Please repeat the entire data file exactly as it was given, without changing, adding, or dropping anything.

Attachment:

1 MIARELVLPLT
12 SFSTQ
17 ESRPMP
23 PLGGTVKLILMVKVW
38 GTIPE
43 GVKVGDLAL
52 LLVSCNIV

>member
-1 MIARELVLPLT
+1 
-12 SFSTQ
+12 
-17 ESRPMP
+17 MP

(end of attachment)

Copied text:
1 MIARELVLPLT
12 SFSTQ
17 ESRPMP
23 PLGGTVKLILMVKVW
38 GTIPE
43 GVKVGDLAL
52 LLVSCNIV

>member
-1 MIARELVLPLT
+1 
-12 SFSTQ
+12 
-17 ESRPMP
+17 MP